Trang Province


Ko Lao Liang Phi in Mu Ko Phetra National Park


Map of Thailand highlighting Trang Province
Country  Thailand
Capital Trang
  Governor Siriphat Phatthakun (since October 2016)
  Total 4,917.5 km2 (1,898.7 sq mi)
Area rank Ranked 44th
Population (2014)
  Total 638,746
  Rank Ranked 40th
  Density 130/km2 (340/sq mi)
  Density rank Ranked 36th
Time zone ICT (UTC+7)
ISO 3166 code TH-92

Trang (Thai: ตรัง, pronounced [trāŋ]), also called Mueang Thap Thiang, is one of the southern provinces (changwat) of Thailand, on the west side of the Malay Peninsula facing the Strait of Malacca. Neighboring provinces are (from north clockwise) Krabi, Nakhon Si Thammarat, Phatthalung, and Satun.

Trang was formerly a port involved in foreign trade. It was the first place where rubber was planted in Thailand. Phraya Ratsadanupradit Mahison Phakdi brought rubber saplings from Malaya and planted them here in 1899, and rubber is now an important export of the country. The Trang River flows through the province from its origin in the Khao Luang mountain range, and the Palian River flows from the Banthat mountains. The province of Trang has an area of approximately 5,000 square km and 199 km of Strait of Malacca shoreline.[1]


The province is on the coast of the Strait of Malacca, and contains 46 islands together with the mainland area. There are only few plains, and most of the area is hills. The Khao Luang and the Banthat mountain range are the sources of the two main rivers of the province, the Trang River and the Palian River.

The southern coast of the province is protected in the Mu Ko Phetra National Park. The estuary of the Trang River together with the Hat Chao Mai Marine National Park[2] and Ko Libong Non-hunting Area are also registered Ramsar wetlands.


Trang was an important seaport in southern Thailand. Legend says that ships always arrived in the morning, which led to the town's name. "Trang" derives from the Malay word for 'light' (terang). The province was once a part of the ancient Kedah Tua Kingdom, a Kedahan Malay kingdom.

According to cultural records Trang was one of 12 satellite towns that existed about 900 years ago, but it was during the reign of King Rama II that the province got its first governor. The first Westerner to arrive in Trang was Captain James Low, who came in 1838 to negotiate commercial benefits.

The original town was in Khuanthani (now a tambon in district Kantang). In 1893, the governor, Phraya Ratsadanupradit Mahison Phakdi, also known as Khaw Sim Bee na Ranong, decided to make Trang an important seaport and relocated the town to Kantang District on the Trang River delta. It was moved again to its present location 26 km inland in 1916 by King Rama VI because of repeated flooding.

Trang was the first area of Thailand where rubber trees were planted, brought there by governor Phraya Ratsadanupradit Mahison Phakdi from British Malaya in 1899.


The seal of the province shows a lighthouse bridge above a sea of waves. The lighthouse bridge refers to Trang as a seaport trading with foreign countries.[3]

The provincial symbolic flower and tree is the green ebony (Jacaranda filicifolia). The plant was imported from Australia by the same governor who imported the rubber tree, and it quickly got the name "si trang" by the citizens.

The provincial slogan เมืองพระยารัษฏา ชาวประชาใจกว้าง ถิ่นกำเนิดยางพารา เด่นสง่าดอกศรีตรัง ปะการังใต้ทะเล เสน่ห์หาดทรายงาม น้ำตกสวยตระการตา translates as "Phraya Rasda's town, generous people, delicious roast pork, the first city where para rubber was planted, the Si Trang provincial flower, underwater coral reefs, scenic beaches and waterfalls."[3]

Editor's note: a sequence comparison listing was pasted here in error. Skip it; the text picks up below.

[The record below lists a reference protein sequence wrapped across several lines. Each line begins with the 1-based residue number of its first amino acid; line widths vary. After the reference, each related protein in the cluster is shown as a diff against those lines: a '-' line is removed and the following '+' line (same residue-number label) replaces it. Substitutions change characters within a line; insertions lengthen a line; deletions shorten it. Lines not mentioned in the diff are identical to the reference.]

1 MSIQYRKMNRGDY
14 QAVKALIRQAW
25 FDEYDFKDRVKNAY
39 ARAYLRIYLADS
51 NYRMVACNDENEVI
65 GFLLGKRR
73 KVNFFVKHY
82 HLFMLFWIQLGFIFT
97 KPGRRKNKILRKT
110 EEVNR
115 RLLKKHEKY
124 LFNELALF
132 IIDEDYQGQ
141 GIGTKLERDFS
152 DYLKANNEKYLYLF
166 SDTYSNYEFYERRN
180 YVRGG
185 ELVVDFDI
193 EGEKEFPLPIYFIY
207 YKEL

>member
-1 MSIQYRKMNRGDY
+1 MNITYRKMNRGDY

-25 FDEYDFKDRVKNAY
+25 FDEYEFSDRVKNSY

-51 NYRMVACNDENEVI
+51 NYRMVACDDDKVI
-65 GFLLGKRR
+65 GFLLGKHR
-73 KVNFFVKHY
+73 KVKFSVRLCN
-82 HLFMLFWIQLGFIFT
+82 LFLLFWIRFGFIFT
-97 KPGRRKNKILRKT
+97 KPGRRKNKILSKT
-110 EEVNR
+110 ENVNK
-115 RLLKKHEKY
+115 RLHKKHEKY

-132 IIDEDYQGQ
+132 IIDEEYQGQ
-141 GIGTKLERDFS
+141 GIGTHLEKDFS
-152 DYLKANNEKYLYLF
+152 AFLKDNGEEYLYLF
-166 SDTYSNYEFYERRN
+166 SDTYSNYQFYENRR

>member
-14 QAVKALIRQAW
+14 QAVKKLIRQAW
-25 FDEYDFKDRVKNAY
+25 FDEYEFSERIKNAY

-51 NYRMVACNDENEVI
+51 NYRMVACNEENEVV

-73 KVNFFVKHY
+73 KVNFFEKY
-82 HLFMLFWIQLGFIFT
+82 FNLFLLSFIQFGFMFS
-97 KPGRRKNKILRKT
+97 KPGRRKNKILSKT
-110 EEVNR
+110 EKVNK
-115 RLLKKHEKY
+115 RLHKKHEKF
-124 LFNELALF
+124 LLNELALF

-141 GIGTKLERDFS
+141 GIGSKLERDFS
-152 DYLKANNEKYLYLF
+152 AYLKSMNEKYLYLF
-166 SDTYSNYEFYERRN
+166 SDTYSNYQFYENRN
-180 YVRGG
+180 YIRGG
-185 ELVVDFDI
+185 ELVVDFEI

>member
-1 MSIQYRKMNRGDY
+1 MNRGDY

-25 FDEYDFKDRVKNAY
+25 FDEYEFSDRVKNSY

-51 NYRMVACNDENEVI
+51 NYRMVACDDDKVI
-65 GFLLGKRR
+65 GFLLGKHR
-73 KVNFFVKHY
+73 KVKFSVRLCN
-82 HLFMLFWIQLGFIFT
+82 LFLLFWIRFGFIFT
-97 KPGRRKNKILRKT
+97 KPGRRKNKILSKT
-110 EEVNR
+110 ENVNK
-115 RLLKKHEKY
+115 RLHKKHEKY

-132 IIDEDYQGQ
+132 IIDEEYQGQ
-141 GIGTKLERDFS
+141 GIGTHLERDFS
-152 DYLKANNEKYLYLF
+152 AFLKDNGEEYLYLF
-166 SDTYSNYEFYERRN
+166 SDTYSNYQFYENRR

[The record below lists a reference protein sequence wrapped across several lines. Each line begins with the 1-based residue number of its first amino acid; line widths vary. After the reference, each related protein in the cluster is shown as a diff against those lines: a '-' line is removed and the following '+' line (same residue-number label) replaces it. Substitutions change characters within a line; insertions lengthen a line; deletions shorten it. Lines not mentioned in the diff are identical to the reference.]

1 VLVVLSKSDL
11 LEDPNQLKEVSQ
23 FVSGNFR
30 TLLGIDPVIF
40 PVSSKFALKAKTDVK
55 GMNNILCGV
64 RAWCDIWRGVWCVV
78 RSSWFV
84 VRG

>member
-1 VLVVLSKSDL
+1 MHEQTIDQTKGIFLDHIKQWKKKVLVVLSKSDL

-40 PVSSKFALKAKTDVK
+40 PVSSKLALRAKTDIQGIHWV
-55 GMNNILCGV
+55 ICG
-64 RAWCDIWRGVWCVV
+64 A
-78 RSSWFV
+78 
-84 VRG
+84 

Administrative divisions

Trang is divided into 10 districts (amphoe). These are further subdivided into 87 sub-districts (tambon) and 697 villages (muban).

  1. Mueang Trang (Malay: Terang)
  2. Kantang (Malay: Gantang)
  3. Yan Ta Khao
  4. Palian (Malay: Tanjong Setar)
  5. Sikao
  6. Huai Yot
  7. Wang Wiset
  8. Na Yong
  9. Ratsada
  10. Hat Samran


Air: Trang Airport is 7 km from Trang town centre.[4] It is served by Thailand AirAsia and Nok Air, with flights to Bangkok.

Rail: Trang is one of the southern destinations offering trains to Bangkok's Hualamphong Station. Starting from Thung Song Station in Nakhon Si Thammarat Province, this southwestern route passes Huay Yod station to Muang Station and ends at Kan Tang terminal in Trang.

Road: Major roads to and from Trang are:

  1. Highway 4 (Bangkok—Chumphon) to Highway 41 (Surat Thani—Thung Song—Huai Yot—Trang), a distance of 828 kilometres.
  2. Highway 4 (Bangkok—Chumphon) to Ranong—Phang Nga—Krabi—Trang, a distance of 1,020 kilometres.
  3. Highway 404-416 (Satun—Palian—Trang), a distance of 140 kilometres.
  4. Highway 4-407 (Hat Yai—Phatthalung—Trang), a distance of 148 kilometres.
  5. Highway 4-402 (Phuket—Phang Nga—Krabi—Trang), a distance of 312 kilometres.

Bus:There are buses to and from Trang to Bangkok and main provinces (Phuket, Hat Yai, Krabi, Nakhon Si Thammarat, and Satun).

Boats to islands: Trang has four piers for boats to the islands: Pak Meng Pier, Ban Chao Mai Pier, Klong Son Pier, and Kuan Thung Kuu Pier.


Secondary schools:

Higher education:



  1. "Trang". Tourism Authority of Thailand (TAT). Retrieved 18 May 2015.
  2. "Hat Chao Mai National Park". Department of National Parks (DNP) Thailand. Retrieved 24 May 2015.
  3. 1 2 "Symbol of Trang". OSM Andamnan: The Office of Strategy Management for Southern Province Cluster. Retrieved 26 May 2015.
  4. "Trang Airport". Department of Civil Aviation (DCA): Trang. Retrieved 24 May 2015.
Wikimedia Commons has media related to [[commons:Category:Trang|]].

Coordinates: 7°33′29″N 99°36′42″E / 7.55806°N 99.61167°E / 7.55806; 99.61167

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